About 15 percent of school-aged children have a learning disability, and the findings suggest boys are at least twice as likely to have dyslexia, a learning disability that involves trouble with reading.
Reading difficulties can also be due to poor vision, hearing problems, emotional problems and attention-deficit/hyperactivity disorder (ADHD).
The research examined four previous large-scale studies of reading in children. The studies included 9,799 children 7 to 15 years of age, and in each study, around 50 percent of the children were boys.
A team of researchers found there are significant gender differences in reading. In each study boys were notably more likely to have dyslexia than girls. Across all the studies, about 20 percent of the boys had reading disabilities compared with about 11 percent of the girls.
The research implies that reading disabilities are genetic. Boys are more likely to have a range of developmental difficulties, and dyslexia is one of them.
The research also has wider implications for educationalists. The earlier learning difficulties are identified the better schools and parents will be at providing early treatment for those affected. The study suggests that educational programmes should address boys' early emerging disability.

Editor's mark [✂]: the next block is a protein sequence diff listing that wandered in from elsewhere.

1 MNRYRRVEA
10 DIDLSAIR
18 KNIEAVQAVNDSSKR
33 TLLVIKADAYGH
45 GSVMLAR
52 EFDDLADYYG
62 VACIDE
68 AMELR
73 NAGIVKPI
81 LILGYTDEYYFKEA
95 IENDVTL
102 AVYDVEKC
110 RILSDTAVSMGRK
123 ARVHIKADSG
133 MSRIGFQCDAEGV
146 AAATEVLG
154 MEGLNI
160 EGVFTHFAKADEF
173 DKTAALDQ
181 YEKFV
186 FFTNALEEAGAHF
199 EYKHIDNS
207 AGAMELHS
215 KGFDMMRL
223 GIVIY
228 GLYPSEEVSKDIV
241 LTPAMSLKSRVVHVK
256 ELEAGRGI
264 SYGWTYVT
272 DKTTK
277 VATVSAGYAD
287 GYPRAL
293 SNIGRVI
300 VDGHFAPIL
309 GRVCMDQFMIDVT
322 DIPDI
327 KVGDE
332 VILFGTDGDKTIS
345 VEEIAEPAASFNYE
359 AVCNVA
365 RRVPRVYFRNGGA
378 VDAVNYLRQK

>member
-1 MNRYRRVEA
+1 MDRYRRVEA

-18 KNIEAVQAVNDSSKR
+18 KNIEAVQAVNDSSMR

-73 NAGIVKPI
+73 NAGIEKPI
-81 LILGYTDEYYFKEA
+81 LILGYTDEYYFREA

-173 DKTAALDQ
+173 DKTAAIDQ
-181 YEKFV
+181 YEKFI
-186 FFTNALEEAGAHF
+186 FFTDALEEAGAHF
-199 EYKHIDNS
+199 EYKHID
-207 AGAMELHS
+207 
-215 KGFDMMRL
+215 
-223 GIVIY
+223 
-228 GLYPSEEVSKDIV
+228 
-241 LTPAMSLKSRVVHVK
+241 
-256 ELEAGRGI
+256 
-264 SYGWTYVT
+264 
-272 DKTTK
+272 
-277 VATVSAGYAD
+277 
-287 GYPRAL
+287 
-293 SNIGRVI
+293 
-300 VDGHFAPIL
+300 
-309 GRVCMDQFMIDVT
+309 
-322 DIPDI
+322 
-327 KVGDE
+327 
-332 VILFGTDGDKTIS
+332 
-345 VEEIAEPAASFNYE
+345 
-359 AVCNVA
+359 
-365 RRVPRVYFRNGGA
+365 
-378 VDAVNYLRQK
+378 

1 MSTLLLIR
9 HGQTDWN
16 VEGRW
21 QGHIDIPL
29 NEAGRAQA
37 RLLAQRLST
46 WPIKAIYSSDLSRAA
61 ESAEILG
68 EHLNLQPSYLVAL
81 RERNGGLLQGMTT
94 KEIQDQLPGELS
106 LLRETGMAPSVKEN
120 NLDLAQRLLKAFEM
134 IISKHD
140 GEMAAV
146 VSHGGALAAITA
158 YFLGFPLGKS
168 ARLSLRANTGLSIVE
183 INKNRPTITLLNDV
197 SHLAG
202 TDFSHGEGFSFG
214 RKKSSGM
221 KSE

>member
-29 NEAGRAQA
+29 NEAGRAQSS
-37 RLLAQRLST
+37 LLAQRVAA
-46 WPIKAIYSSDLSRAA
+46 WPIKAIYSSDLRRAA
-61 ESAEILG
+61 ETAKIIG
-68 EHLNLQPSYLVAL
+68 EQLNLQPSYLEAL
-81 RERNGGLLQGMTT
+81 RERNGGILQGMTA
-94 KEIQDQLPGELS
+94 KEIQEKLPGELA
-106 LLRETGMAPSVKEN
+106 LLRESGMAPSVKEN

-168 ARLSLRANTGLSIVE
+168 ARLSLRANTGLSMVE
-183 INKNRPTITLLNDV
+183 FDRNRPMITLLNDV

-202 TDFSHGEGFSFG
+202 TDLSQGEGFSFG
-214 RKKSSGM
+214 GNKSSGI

The results are strong because the studies did not rely on children who were already known to be having learning difficulties - a weakness of some previous research.
Previous research has suggested the reason that reading disabilities are more common among boys is that teachers simply tend to recognise the problem in boys more often. It is sometimes thought that boys are more disruptive, so the teachers pay more attention to them. However, the new study found gender differences in a representative sample of children, suggesting that the numbers of those identified as having problems are accurate.
Dr Julia Carroll, a lecturer in psychology at the University of Warwick, said: "There has been an ongoing debate after some studies found that reading problems were equal for boys and girls, but this thorough large-scale study with should put that controversy to rest."
Dr Carroll, added: "Clearly, there is a higher percentage of reading-disabled males, which is consistent with most earlier studies. As reading disability in childhood is associated with adjustment problems in later life, there is a definite need to recognise sex differences."
For more information contact: Dr Julia Carroll, Psychology Department, University of Warwick, Tel: 44-247-652-3613, Email: J.M.Carroll@warwick.ac.uk or Jenny Murray, Communications Office, University of Warwick, Tel: 44-247-657-4255, Mobile: 07876217740
The study, that examined populations of students from New Zealand and the United Kingdom, is published in Journal of the American Medical Association, Vol 291, No16